The Sleeping Beauty problem and transformation invariances

post by aspera · 2015-08-23T20:57:48.676Z · score: 1 (2 votes) · LW · GW · Legacy · 7 comments

I recently read this blog post by Allen Downey in response to a reddit post in response to Julia Galef's video about the Sleeping Beauty problem. Downey's resolution boils down to a conjecture that optimal bets on lotteries should be based on one's expected state of prior information just before the bet's resolution, as opposed to one's state of prior information at the time the bet is made.

I suspect that these two distributions are always identical. In fact, I think I remember reading in one of Jaynes' papers about a requirement that any prior be invariant under the acquisition of new information. That is to say, the prior should be the weighted average of possible posteriors, where the weights are the likelihood that each posterior would be acheived after some measurement. But now I can't find this reference anywhere, and I'm starting to doubt that I understood it correctly when I read it.

So I have two questions:

1) Is there such a thing as this invariance requirement? Does anyone have a reference? It seems intuitive that the prior should be equivalent to the weighted average of posteriors, since it must contain all of our prior knowledge about a system. What is this property actually called?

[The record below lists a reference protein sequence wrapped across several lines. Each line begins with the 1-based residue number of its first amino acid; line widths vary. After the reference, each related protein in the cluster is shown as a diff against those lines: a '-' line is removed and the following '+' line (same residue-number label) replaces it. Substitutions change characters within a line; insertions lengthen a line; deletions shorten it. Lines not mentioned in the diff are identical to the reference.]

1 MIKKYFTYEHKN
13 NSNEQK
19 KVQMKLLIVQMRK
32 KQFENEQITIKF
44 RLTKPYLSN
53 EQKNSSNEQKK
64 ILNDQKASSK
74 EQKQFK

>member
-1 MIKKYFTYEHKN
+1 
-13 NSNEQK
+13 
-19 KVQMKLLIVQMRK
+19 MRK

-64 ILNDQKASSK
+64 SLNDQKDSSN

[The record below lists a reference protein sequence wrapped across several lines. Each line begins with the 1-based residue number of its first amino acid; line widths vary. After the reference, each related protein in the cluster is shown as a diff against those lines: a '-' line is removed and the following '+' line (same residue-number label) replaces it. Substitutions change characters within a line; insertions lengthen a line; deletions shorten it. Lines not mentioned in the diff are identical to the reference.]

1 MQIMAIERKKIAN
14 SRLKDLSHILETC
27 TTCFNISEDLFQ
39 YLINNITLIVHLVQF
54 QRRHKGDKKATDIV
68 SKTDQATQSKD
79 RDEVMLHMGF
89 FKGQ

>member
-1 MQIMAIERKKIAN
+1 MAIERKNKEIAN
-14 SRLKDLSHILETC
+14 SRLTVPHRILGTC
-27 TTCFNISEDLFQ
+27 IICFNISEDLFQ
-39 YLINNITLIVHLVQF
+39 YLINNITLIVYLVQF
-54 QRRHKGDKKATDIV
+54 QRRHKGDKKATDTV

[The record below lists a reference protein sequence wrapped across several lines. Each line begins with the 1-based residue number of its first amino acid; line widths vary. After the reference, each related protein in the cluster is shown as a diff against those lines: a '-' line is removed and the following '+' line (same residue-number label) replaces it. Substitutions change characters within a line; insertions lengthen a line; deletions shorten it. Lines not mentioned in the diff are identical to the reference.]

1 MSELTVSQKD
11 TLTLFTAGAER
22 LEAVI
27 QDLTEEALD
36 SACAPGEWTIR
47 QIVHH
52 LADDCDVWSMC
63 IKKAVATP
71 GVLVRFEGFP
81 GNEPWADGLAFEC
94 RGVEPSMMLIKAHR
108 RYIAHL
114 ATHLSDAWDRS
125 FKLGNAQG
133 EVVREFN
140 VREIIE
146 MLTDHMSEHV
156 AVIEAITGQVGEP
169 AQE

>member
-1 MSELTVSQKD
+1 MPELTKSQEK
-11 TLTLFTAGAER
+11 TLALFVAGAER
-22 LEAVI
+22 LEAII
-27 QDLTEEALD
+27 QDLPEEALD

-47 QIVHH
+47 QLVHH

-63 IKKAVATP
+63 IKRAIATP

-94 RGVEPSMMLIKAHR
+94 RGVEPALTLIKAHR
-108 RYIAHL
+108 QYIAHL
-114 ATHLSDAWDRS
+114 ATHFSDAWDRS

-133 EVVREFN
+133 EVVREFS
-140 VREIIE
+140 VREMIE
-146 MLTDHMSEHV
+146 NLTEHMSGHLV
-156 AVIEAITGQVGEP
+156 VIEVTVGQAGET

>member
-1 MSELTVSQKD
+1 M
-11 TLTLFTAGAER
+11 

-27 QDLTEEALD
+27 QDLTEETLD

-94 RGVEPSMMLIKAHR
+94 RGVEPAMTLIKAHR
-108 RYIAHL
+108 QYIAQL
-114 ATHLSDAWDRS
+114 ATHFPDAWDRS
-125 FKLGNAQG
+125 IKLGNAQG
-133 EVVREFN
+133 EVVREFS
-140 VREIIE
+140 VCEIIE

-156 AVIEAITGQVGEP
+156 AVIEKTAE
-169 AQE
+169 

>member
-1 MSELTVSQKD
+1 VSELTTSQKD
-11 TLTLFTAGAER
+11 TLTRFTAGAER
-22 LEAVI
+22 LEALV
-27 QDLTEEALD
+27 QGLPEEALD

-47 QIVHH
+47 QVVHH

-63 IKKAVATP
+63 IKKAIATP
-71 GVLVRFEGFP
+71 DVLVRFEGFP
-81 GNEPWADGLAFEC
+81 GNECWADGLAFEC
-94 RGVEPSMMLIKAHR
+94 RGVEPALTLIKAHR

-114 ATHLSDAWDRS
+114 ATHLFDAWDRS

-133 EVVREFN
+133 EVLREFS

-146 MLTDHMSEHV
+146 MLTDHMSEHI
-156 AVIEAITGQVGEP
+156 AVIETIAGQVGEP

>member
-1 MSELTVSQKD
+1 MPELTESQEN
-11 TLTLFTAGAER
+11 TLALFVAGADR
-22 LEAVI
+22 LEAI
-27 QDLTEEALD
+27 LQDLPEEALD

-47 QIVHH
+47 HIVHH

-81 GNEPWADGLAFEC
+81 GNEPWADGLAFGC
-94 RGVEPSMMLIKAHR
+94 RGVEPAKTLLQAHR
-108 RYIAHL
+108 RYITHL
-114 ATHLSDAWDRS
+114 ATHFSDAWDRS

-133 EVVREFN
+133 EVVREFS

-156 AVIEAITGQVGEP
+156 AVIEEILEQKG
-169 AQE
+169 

2) If it exists, is it a corollary that our prior distribution must remain unchanged unless we acquire new information?

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comment by Diadem · 2015-08-24T14:35:29.560Z · score: 1 (1 votes) · LW · GW

Sleeping Beauty is right not to cancel the bet if she is woken up on not-Wednesday (so Monday or Tuesday, but she does not know which). But this is not the optimal strategy. instead she should she roll a 4-sided die and cancel the bet if she rolls a 1. In other words she should keep the bet with 75% chance.

If she always keeps the bet, her expected payout on Wednesday is 0.5 1.5 - 0.5 1 = 0.25. That is she makes 25 cents per dollar bet, on average. But if she cancels the bet with 25% chance each time she wakes up, her expected win is 0.5 0.75 1.5 - 0.5 0.75 0.75 * 1 = 0.28125. So now she makes 28.125 cents for every dollar bet.

I think this illuminates the apparent paradox too. The fact that she is woken up on a not-Wednesday is extra information. She should lower her confidence in winning the bet, knowing the fact that she has been woken up. And she can use this information to her benefit.

If she always cancels the bet though, she destroys this extra information, since the bet will end up cancelled regardless of whether the coin came up heads or tails.

comment by Manfred · 2015-08-24T01:18:25.429Z · score: 1 (1 votes) · LW · GW

1) Yes, the prior is the weighted average of posteriors. This is just the decomposition of P(A) into the sum over b of P(A|b)P(b). The rules applied to do this are the product rule and the mutual exclusivity and exhaustiveness of the different b.

Eliezer has a post on this called "conservation of expected evidence."